Judge Rotenberg Center -#stoptheshock

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4 Things You Should Know About the Judge Rotenberg Center (JRC)

  1. Children and adults are being tortured at JRC every day. It is the only facility that we know of that admits to using electric shock to cause pain and fear of future pain in order to control people’s behavior. It uses other aversives to instill terror and suffering as well, and strict “reward-based” behavior plans designed to maximize coercion and control. JRC justifies these things by saying that it is focused on preventing people from hurting themselves and others, but former staff report shocks are also used to address things like slouching.Video of the shocks show people screaming, jerking, writhing, begging, and trying to get away. The United States military would not be allowed to do this to enemy combatants. It would not be allowed for people convicted of horrific crimes. If Syria or North Korea were torturing people this way we would be horrified. But it is happening in the United States with the approval of the federal government and at taxpayer expense.Last September ADAPT visited the Department of Health and Human Services to ask, “Would you do this to your grandchildren?” “Of course not,” said the Assistant Secretary who came out to talk to protesters. But it is happening to other people’s grandchildren simply because they are disabled.
  2. Even for the most dangerous things JRC residents do, there are better options. Institutional cheerleaders will tell you JRC is a last resort, but many people have limited or access to the kind of supports that would help them to live happy and healthy lives in their own communities.Even other behaviorists have moved on. In the 1990s behavioral therapists were being trained to use aversives as a matter of course. But the field determined that reward-based efforts are more effective in controlling behavior, and JRC is now an aberration even in a field that has come under attack from survivors.Gentle, trauma-informed support that does not get in the face of suffering people and make things harder works — but not everybody wants to put the resources into providing it. For example, New York funds far more spaces at JRC than any other state; this isn’t because New Yorkers with developmental disabilities are different from people with development disabilities who come from New Jersey, but because New York would rather send people far from their loved ones and let them be tortured than provide quality services at home.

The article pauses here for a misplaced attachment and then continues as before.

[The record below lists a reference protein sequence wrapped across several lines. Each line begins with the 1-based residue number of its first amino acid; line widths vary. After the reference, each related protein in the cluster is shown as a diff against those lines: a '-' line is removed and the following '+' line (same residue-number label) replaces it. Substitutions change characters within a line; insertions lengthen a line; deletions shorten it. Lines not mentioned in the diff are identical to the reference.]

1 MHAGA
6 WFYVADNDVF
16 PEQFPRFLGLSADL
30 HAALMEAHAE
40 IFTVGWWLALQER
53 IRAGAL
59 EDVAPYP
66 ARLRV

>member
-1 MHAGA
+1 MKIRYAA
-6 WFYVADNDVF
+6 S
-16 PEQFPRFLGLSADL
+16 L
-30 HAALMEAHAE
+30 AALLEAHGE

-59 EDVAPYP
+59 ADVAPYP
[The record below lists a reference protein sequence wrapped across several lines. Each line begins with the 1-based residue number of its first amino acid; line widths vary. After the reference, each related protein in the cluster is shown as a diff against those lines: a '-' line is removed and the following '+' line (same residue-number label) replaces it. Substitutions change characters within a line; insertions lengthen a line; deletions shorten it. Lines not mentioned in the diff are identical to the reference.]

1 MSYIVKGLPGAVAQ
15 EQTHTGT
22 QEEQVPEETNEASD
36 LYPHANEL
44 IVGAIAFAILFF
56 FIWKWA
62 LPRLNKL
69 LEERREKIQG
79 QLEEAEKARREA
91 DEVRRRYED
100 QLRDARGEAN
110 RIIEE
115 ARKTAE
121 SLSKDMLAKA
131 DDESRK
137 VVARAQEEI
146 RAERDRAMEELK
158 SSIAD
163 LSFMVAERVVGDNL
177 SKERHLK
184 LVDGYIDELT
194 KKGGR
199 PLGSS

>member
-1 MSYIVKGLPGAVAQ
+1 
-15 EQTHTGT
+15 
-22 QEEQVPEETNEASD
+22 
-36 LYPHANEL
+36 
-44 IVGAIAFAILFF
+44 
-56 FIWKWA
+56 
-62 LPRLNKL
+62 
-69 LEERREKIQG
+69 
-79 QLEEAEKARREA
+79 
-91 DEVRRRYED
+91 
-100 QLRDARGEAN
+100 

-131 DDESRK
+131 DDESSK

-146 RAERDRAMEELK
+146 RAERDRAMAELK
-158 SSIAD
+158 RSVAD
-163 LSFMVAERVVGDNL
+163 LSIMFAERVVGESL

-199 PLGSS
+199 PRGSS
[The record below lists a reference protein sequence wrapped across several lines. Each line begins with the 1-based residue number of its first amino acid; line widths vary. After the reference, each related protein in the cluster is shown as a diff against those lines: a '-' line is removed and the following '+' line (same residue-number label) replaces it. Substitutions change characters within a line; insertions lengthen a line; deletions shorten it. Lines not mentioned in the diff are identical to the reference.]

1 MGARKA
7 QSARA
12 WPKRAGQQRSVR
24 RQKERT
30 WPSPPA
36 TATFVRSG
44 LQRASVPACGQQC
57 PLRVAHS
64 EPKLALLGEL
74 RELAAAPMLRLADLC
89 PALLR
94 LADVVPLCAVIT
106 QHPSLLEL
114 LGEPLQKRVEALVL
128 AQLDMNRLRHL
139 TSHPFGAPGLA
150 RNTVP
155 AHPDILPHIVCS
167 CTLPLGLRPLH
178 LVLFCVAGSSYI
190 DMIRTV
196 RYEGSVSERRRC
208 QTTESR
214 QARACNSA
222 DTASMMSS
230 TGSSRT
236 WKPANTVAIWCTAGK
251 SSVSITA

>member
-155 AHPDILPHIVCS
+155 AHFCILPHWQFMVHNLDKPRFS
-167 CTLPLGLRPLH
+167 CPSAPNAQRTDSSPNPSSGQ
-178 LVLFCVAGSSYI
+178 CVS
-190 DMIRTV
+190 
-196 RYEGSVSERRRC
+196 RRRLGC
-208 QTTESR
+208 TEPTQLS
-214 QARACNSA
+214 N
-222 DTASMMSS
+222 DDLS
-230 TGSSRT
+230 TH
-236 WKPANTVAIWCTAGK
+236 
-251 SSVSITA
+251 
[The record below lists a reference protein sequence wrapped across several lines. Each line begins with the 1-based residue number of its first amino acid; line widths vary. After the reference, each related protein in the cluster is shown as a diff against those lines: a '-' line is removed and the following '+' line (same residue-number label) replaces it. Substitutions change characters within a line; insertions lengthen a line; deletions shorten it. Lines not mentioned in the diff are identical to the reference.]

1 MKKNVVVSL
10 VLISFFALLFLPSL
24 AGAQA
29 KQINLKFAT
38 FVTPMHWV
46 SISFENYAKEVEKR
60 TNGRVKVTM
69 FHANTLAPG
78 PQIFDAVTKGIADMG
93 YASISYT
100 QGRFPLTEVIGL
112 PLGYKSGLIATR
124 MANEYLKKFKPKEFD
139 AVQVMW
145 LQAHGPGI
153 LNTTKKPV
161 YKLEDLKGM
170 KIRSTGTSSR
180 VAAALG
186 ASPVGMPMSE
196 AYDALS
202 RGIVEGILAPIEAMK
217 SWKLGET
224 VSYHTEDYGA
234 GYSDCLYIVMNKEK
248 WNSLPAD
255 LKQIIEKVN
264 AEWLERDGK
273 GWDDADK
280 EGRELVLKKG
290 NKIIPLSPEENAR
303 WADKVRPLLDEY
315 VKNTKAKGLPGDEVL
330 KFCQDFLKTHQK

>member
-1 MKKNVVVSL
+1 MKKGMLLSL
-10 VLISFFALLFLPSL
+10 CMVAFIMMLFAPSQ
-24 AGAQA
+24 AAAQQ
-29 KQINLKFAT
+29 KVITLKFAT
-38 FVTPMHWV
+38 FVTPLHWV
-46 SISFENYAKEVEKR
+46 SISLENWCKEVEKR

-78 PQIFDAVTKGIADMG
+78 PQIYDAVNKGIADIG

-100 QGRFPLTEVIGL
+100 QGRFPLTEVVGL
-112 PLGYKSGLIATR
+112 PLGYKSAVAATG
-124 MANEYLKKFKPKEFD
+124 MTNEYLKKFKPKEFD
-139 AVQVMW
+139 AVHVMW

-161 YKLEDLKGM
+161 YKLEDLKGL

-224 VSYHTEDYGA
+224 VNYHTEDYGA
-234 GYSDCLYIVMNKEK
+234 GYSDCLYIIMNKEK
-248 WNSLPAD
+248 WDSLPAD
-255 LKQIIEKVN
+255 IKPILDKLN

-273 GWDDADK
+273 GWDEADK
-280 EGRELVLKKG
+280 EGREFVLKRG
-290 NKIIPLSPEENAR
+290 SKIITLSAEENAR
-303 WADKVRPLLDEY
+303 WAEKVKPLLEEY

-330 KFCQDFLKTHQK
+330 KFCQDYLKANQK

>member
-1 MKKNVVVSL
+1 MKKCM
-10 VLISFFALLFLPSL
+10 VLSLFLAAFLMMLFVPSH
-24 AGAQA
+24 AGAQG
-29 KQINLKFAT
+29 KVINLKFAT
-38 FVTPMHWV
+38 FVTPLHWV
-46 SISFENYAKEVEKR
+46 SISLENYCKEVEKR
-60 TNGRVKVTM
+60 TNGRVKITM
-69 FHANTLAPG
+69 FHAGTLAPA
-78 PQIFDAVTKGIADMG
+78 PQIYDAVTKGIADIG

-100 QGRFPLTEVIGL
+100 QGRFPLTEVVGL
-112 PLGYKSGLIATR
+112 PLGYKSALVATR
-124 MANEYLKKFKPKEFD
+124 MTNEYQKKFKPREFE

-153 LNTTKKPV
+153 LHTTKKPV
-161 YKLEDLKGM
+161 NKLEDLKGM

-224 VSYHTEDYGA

3. In 2014 the FDA began the process of stopping the electric shocks, and at least by 2016 they had regulations drafted saying that this torture is completely unacceptable, but they have dragged their feet on actually issuing the regulations.Over and over, self-advocates, advocates and activists from the disability rights community as well as civil rights and human rights supporters worldwide have called on JRC and the FDA to stop the shocks, and over and over the torture has continued.Enough is enough!
  4. You can help! Call the FDA, your state and federal legislators and ask to #StopTheShock!

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